Car insurance in China – What changes are ahead of the Chinese car insurance industry?
China’s car market is the largest in the world with 372 million vehicles in 2020. Although car sales have slowed down since 2017, the market has shown great resilience to the COVID pandemic. Indeed, in 2020 Chinese car sales amounted to 25.3 million vehicles, a year-on-year decrease of only 1.9% amid the global pandemic. Auto insurance being mandatory in China, the Chinese car market sustains China’s growing car insurance industry. As a matter of fact, Chinese car insurance premium revenues have reached an all-time high of 818.8 billion RMB in 2019. However, new hurdles have emerged in the Chinese car insurance industry as the market matured. Between fierce competition, shifting demographics and new business plan, what future risks is facing the Chinese car insurance industry?
According to China’s National Bureau of Statistics, there has been 247,646 traffic accidents in China in 2020. This represents only a 1.1% increase, even though over 25 million new vehicles were registered in China that year. With over 5 million kilometers of highways and 450,000 kilometers of paved roads in urban areas, China’s infrastructure has greatly improved over the years. Provinces with the most accidents per habitant are Hubei and Guangxi. Direct property losses caused by accidents decreased to 1.34 billion RMB in 2019 (down from 1.38 billion RMB the previous year). Thanks to this downwards trend, Chinese car insurance companies have benefited from an overall decrease in claims. As infrastructure and driver awareness keeps improving in China, the number of traffic accidents is expected to remain stable despite the yearly increase in vehicles.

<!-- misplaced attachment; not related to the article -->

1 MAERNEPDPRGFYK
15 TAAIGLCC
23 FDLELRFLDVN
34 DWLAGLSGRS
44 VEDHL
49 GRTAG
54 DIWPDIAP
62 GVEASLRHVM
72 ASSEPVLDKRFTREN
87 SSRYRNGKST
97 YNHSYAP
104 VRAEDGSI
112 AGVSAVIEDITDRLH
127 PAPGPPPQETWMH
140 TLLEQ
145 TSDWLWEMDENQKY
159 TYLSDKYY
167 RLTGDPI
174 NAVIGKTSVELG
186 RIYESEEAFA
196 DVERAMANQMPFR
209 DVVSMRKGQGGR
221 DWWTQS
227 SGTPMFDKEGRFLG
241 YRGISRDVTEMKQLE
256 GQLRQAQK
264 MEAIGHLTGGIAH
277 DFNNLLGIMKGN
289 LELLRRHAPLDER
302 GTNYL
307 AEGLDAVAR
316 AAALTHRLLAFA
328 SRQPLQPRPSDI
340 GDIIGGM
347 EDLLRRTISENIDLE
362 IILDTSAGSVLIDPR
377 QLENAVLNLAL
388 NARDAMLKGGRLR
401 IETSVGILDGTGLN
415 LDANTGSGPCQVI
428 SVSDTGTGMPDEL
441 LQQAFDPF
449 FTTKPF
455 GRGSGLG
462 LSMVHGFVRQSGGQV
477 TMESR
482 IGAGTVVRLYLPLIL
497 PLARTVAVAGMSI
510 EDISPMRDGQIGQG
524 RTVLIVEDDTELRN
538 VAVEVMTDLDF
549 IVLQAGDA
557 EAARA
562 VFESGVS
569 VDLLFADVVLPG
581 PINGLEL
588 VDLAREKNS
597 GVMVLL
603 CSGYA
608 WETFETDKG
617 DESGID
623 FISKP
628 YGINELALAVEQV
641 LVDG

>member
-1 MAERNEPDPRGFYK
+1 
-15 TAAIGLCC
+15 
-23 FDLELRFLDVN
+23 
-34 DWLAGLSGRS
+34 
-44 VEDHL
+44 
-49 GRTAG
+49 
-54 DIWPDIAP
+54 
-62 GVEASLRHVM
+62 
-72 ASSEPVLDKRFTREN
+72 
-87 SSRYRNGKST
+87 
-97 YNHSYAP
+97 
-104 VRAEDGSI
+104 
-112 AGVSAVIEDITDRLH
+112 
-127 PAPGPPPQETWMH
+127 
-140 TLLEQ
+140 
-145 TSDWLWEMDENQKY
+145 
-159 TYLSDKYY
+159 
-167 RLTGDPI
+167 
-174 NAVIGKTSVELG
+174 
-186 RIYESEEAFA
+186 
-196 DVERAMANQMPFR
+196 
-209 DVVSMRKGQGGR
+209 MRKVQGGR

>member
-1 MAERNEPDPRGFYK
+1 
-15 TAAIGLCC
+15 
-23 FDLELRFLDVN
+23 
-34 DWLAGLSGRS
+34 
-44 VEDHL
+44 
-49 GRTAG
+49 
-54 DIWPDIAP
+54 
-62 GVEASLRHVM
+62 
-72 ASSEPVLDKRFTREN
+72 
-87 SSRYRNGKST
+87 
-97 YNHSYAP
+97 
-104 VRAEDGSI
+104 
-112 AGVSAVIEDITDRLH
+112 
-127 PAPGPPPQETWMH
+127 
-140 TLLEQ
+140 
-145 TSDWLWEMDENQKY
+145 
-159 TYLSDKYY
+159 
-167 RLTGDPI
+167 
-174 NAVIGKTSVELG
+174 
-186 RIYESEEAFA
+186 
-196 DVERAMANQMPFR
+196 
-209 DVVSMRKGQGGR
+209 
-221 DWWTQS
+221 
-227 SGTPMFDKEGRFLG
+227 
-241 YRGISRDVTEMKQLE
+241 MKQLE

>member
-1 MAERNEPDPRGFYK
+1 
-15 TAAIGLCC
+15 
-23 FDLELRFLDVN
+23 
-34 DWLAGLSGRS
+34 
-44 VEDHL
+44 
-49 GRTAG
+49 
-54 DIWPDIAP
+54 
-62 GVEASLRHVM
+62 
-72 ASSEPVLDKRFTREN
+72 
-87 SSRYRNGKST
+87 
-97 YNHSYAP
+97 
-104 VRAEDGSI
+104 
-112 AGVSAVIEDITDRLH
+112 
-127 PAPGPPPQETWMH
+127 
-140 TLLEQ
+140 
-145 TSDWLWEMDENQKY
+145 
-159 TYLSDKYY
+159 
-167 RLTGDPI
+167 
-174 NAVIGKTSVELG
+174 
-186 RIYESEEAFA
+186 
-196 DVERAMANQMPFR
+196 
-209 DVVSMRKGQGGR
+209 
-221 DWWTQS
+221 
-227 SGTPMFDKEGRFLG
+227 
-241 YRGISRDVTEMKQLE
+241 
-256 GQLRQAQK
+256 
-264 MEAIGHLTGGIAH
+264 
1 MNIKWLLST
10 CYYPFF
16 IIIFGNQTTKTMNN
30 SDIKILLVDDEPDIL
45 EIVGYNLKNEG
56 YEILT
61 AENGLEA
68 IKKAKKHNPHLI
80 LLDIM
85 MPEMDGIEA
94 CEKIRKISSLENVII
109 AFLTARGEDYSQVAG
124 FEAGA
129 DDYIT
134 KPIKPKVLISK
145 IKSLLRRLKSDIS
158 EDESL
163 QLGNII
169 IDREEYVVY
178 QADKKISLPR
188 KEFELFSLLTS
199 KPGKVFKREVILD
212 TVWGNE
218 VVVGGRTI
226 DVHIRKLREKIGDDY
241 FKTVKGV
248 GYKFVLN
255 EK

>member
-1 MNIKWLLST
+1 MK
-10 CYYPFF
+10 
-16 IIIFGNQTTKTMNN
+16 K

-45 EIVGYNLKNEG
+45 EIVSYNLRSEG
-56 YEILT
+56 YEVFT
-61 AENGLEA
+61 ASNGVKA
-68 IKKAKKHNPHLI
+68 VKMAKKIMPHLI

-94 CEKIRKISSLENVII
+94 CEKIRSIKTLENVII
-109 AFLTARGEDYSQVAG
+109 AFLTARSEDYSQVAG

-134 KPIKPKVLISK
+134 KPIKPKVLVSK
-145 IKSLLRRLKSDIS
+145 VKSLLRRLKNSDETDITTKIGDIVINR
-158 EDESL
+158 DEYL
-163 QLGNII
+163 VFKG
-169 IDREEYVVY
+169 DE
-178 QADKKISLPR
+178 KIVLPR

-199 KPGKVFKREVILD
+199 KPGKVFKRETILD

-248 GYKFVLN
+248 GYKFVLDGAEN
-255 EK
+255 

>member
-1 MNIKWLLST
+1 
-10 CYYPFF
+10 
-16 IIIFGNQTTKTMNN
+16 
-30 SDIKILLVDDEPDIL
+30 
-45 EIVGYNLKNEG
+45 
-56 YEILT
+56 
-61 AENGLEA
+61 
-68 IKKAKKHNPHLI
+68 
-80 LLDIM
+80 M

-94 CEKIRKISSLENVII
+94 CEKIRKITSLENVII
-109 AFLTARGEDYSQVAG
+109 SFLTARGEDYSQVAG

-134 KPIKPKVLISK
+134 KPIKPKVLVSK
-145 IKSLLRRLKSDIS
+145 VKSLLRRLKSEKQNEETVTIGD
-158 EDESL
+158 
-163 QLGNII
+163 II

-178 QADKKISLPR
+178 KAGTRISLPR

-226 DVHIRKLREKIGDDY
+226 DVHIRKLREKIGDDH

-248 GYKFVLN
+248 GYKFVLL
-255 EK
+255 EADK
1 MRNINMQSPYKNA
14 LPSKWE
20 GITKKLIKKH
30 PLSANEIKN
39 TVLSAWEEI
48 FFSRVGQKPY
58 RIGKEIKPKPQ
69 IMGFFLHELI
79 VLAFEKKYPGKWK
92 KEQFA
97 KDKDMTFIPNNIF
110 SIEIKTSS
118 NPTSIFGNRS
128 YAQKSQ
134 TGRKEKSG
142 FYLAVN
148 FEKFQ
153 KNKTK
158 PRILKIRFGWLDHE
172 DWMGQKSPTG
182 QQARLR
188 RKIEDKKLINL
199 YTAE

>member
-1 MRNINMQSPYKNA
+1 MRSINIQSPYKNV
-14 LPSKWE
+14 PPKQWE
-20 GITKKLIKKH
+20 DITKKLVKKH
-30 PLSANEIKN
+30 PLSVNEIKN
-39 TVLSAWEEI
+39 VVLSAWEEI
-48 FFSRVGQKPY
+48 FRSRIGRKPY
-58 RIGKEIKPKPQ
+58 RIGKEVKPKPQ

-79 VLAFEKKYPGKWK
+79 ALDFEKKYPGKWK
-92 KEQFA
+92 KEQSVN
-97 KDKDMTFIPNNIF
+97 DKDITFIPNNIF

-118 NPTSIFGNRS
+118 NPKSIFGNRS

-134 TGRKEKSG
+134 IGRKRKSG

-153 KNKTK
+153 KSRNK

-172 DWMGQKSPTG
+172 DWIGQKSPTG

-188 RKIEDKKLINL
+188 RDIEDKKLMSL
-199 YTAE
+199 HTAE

Car sales and regulations are forcing the Chinese car insurance industry to adapt
Car sales data shows that developing cities have the most potential
As the Chinese middle class is growing and benefiting from an increase in purchasing power, Chinese consumers’ habits and needs are changing. Sales data from China automobile dealers’ association, shows that the new growth engine for the industry is young adults living in developing cities. Indeed, the car market in China’s most developed urban centers (Shanghai, Beijing, Shenzhen, Guangzhou) is getting saturated. Meanwhile, tier 2, 3 and 4 cities are developing fast and offer a new generation of young consumers willing and able to afford a car. This translates to a 44% to 46% car ownership growth rate in developing cities against just 12.5% in the most developed urban areas. Considering that 96% of Chinese drivers are willing to take a commercial insurance (which is an optional coverage on top of the mandatory insurance), developing cities have a lot of potential for the Chinese car insurance industry.
Shifting regulations have an impact on insurers’ bottom line
The Chinese government has historically kept a close control of key industries in China and the Chinese car insurance industry is one of them. Since 2004, the Communist Party allows foreign insurers to have a license in China. In 2018 and 2019, the government even lifted some of the heavy requirements to set up a Chinese office for foreign insurers. The liberalization of the industry combined with the development of domestic insurers has led to a very competitive environment. As prices were getting out of hand, the Chinese government intervened in 2019 and again in 2020 through major reforms. These reforms regulated premium prices while increasing insurers’ liability and payouts thresholds. While these reforms benefit Chinese car drivers, they hurt premium profitability and force underwriters to rethink their business model.